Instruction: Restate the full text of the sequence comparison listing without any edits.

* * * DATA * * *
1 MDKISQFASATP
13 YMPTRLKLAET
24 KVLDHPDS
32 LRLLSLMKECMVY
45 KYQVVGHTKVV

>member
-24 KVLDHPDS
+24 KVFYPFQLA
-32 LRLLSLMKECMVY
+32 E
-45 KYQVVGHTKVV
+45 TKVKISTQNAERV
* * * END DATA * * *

1 MDKISQFASATP
13 YMPTRLKLAET
24 KVLDHPDS
32 LRLLSLMKECMVY
45 KYQVVGHTKVV

>member
-24 KVLDHPDS
+24 KVFYPFQLA
-32 LRLLSLMKECMVY
+32 E
-45 KYQVVGHTKVV
+45 TKVKISTQNAERV